Look at this sentence. It is an answer found in a exercise

Two years ago they called in a famous architect, who has already designed some great buildings.

I think there is a mistake; because it should be "had already designed"; Am I right?

  • I think "has already designed" can be correct; but for that purpose more context will be needed to make a final decision. But, your "had" version is correct too.
    – M.A.R.
    Jan 26 '15 at 19:42
  • You're right user5577. While we could construct a scenario in which the original sentence might be grammatical, it would never flow as smoothly as a sentence with matching tenses. I tried to write an answer that included such a scenario and deleted it because it was just too contrived. More than 99% of the time your answer (with matched tenses) will be the correct one. Jan 26 '15 at 20:14
  • I think the original might be grammatical, but very unlikely to be stated like this. The frame of reference for this sentence is the past ("two years ago") so present perfect doesn't make sense usually. Note that you wouldn't typically say "Two years ago they called in an architect who designs libraries". You might emphasize that the architect now designs libraries, but "designs libraries" without modifier sounds weird. The present perfect is weirder since I don't see a modifier which makes sense for why the result state up to the present moment matters.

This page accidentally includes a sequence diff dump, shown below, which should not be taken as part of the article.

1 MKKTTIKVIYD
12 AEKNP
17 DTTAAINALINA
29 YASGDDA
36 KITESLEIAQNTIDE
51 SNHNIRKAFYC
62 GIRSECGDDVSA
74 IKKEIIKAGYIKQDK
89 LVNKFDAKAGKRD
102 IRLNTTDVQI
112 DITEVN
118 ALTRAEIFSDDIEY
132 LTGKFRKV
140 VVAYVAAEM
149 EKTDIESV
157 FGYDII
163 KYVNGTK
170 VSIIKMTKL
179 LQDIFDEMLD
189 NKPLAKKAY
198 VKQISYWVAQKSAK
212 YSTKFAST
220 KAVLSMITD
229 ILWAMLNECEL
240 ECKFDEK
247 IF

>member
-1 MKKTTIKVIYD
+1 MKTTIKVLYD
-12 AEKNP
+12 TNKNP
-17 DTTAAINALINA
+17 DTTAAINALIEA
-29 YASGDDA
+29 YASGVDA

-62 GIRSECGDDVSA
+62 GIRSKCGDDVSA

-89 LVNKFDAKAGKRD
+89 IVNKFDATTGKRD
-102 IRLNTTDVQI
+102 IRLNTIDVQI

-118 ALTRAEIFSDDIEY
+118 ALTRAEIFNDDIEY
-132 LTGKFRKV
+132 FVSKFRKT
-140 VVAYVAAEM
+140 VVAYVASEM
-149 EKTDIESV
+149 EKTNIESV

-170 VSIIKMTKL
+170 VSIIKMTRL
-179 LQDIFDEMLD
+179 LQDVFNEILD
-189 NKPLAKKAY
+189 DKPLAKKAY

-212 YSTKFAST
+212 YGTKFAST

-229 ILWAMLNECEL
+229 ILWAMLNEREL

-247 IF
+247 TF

– eques
    Jan 26 '15 at 20:21
  • Could you tell us or link to the source?
    – user3169
    Jan 26 '15 at 20:29

"Two years ago they called in a famous architect, who has already designed some great buildings."

In most contexts, it should indeed be "had already designed".

The key here is the word "already".

If the sentence were just:

"Two years ago they called in a famous architect, who has designed some great buildings."

... then it would be correct. Kind of awkward, but correct. I would read the "who has designed some great buildings" as a general statement about this architect, regardless of time frame.

But when they say "who has already designed some great buildings", that strongly implies that they're referring to great buildings that he designed before this two-years-ago point in time. Which makes it the past relative to the past. Which means we need the pluperfect - "had designed", rather than "has designed".

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